Eben Moglen is the éminence grise behind the Free Software Foundation and the GNU GPL. He is also one of the wittiest and most articulate speakers it has ever been my privilege to interview – if you get the chance to hear him in the flesh, seize it with all available limbs. Above all, he is uncompromising in his support for free software. So when he starts giving out testimonials like this, you know something important is happening:
A momentous event occurred in the history of software this week—though some may have been too consumed with the stock market malaise or hand-wringing over Apple's iPhone sales to notice. For anyone who missed the news, a company called SugarCRM, a provider of software that helps companies manage customer relationships, threw its weight behind the latest version of the GNU General Public License, which governs the use of freely distributed software.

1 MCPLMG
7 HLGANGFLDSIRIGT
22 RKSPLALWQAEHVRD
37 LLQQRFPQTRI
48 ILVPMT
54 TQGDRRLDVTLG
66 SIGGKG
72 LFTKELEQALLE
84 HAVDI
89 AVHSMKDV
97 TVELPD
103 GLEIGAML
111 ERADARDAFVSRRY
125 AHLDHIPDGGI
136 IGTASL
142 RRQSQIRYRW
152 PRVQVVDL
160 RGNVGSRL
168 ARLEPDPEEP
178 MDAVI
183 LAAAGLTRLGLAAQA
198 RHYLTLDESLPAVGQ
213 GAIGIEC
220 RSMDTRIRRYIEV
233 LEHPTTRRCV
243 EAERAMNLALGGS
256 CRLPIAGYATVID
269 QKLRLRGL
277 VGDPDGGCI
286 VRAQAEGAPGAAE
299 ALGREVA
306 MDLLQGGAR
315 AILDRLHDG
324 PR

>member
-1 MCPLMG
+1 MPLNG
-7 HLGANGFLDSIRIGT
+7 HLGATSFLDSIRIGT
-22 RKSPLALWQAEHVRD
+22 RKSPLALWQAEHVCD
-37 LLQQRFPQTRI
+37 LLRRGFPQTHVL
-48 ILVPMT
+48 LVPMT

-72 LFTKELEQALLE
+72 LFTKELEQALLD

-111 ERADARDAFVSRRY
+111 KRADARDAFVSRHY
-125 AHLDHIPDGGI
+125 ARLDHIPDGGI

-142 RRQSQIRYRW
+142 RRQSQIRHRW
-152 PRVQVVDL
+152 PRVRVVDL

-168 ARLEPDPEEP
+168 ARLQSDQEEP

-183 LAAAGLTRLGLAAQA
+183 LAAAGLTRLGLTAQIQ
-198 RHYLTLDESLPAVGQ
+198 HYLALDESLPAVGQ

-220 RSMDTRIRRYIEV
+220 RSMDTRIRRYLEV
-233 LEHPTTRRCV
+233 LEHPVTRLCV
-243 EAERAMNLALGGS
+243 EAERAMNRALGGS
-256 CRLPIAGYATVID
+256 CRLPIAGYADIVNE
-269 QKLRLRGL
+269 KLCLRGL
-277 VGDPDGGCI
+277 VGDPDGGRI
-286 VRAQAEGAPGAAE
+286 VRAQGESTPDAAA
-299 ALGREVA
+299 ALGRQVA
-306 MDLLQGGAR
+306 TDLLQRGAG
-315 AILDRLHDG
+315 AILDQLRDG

Why the fuss about SugarCRM? Well, it claims to be
the world's leading provider of commercial open source customer relationship management (CRM) software for companies of all sizes.
But until it adopted the GNU GPL for its Community Edition – it also sells the proprietary Professional and Enterprise Editions – its place in the free software community was a matter of debate. By boldly opting for not just the GNU GPL, but the very latest version 3 – to Moglen's evident delight – it established its open source credentials at a stroke (even if it prefers to use a mixed open source/proprietary strategy).
And now it has come out with Sugar 5.0, what it calls “a landmark release” - but then it would, wouldn't it? Nonetheless, it's good to see a company backing open source enhancing its products to make them even more attractive to the enterprise sector.